SADOW: Bossier City Needs To Get Out Of The CNG Fuel Business

It was trendy. It was political. It used lots of “free” money. But in the final analysis, the decision by Bossier City to push compressed natural gas and ethanol vehicle fuels is turning into a taxpayer ripoff.

In 2010 next to city hall, and then a year later south of Barksdale Air Force Base, Bossier City built stations to provide these fuels to the few vehicles that could use them. The stations cost $5 million to build, but federal government grants chopped a third off of that price. Through 2012, 2 million gallons of these alternative fuels, netting the city a negligible pittance of money, had been dispensed to city and private vehicles.

But the real justification in the city’s eyes was it could fuel its own vehicles with this. The E85 mix generally sells for not much less than regular unleaded gasoline, but the CNG can be half of that. By converting some of its fleet, and for free – about 100 of them new or existing for about $600,000 in state money – then the per gallon savings could add up, not only because of the lower cost, but also the CNG gets about a quarter times more mileage per gallon.

The problem is, they don’t add up fast enough. Let’s assume (going by an average number) that every one of these CNG vehicles gets 43 miles per gallon (some will get less). Assuming the city spent no dollars on conversions courtesy of grants, and that maintenance costs equaled out, and that, somewhat unrealistically high in value, there’s a savings of $2 a gallon on CNG, this means to pay back the $3.4 million that went into building the stations (and assuming no maintenance costs), each vehicle would have to operate for 731,000 miles. That’s not going to happen, so let’s say they get a third of that before changing over the fleet, twice. That means unless they get generous grants from government to pay for the extra conversion costs – generally $5,000 per vehicle – only then will this have paid for itself.

And while conversion of other vehicles is taking place, it questionable whether those too will provide any kind of payback not just for the vehicles, but for the city-owned fueling stations. Earlier this summer, with another planned soon and a gradual phaseout over time, anEmergency Medical Services ambulance was purchased, estimated to save $7,000 a year on fuel. But the ambulance cost $325,000 in 2012, which is almost three times the amount that the company charged for a similar, diesel-powered ambulance for Ohio governments for 2011 models (although add-on options could increase that base price by tens of thousands of dollars). Given the average 20-year life of a vehicle, it is unlikely to pay for itself as opposed to a diesel version.

Given the over-promising of the benefits of use of this technology, the slow adoption by the public of such vehicles absent huge government subsidies (which, of course, are hidden costs to taxpayers not included in this calculation), and that those large subsidies increasingly are being pared back and are being called into question by wiser policy-makers at the state and national level, this may never happen. But if any kind of cost-benefit analysis was done by Bossier City politicians before embarking on this scheme, it wasn’t obvious.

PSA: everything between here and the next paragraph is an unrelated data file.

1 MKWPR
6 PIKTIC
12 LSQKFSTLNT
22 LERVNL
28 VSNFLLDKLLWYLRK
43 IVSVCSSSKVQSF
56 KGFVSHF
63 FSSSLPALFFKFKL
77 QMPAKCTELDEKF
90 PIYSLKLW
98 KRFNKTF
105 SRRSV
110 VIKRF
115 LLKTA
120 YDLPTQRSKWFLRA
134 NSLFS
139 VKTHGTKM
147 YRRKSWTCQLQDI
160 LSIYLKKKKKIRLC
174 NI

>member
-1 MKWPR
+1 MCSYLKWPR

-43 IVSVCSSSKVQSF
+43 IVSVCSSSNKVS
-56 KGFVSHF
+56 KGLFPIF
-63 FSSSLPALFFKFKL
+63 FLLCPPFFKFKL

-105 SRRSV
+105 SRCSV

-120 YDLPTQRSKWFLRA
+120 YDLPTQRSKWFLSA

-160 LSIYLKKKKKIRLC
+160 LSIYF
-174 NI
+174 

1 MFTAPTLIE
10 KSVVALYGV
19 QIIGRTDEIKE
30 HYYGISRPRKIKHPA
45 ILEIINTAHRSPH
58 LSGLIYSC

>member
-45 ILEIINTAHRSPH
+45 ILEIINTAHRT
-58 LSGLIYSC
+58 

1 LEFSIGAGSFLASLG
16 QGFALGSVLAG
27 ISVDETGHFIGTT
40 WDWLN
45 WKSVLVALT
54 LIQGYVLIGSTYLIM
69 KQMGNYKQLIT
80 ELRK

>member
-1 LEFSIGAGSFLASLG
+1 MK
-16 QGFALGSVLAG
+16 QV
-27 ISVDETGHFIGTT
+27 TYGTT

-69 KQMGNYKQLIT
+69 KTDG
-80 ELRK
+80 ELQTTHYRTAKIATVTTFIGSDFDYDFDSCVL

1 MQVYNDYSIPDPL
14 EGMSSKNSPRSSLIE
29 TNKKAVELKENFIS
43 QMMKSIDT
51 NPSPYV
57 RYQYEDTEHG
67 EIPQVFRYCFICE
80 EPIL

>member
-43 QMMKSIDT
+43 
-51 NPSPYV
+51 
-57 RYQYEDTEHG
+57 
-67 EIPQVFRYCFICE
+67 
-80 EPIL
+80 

Instead, the lure of grants, the overhype of the benefits of CNG (it’s not that much “cleaner” in carbon emissions than is petroleum, when considering the entire production and usage cycle of it), but most importantly the politics of the situation took precedence. With the emergence of Haynesville shale exploration and drilling, this building and conversion could stimulate use of a “hometown” resource that could assist area industry.

Yet it didn’t have to become a provider of these fuels to do so. In some ways, Shreveport has gone even more whole hog into the alternative fuel craze by converting (again, with taxpayer support from other levels of government) dozens of buses and trash compacting trucks, and some city vehicles, to CNG. But at least it had the sense to encourage the private sector to provide, and it did with a Time-It Lube franchise partnering with a major supplier Chesapeake Energy to create a station the city could use, meaning it could get out of its own self-supplying business. Also in the development stage is another station by Ivan Smith Furniture.

By eschewing a huge capital investment as did Bossier City, the payback (which, again, would be far distant in the future if ever without taxpayer-funded grants) for Shreveport will come, and perhaps not even past the next generation. So this points to the course of action for Bossier City.

Simply, now that it appears a market, even if driven in the main by government vehicles, exists for this type of vehicles that would support private sector providers. So, for Bossier City to recoup some investment for its citizens, it should sell these facilities and would continue to enjoy fueling without having to cover much fixed costs.

Not that its politicians have been very forward-thinking in this manner, as the city has a reputation for collecting cost-ineffective assets that otherwise should have been left to the private sector, such as an arena, parking garage, and high-tech office building, that ending up wasting the citizenry’s resources. They’ve wasted tens of millions of dollars, and a few more millions may be added unless egos are parked to get the city out of the CNG fueling business.

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